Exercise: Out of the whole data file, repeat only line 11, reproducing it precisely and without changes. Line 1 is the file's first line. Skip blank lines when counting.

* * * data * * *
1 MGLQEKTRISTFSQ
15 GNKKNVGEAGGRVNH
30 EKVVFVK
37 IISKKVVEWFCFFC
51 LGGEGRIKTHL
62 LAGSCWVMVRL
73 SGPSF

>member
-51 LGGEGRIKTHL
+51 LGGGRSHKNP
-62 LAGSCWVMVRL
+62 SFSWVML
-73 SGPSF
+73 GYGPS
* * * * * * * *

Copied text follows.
-62 LAGSCWVMVRL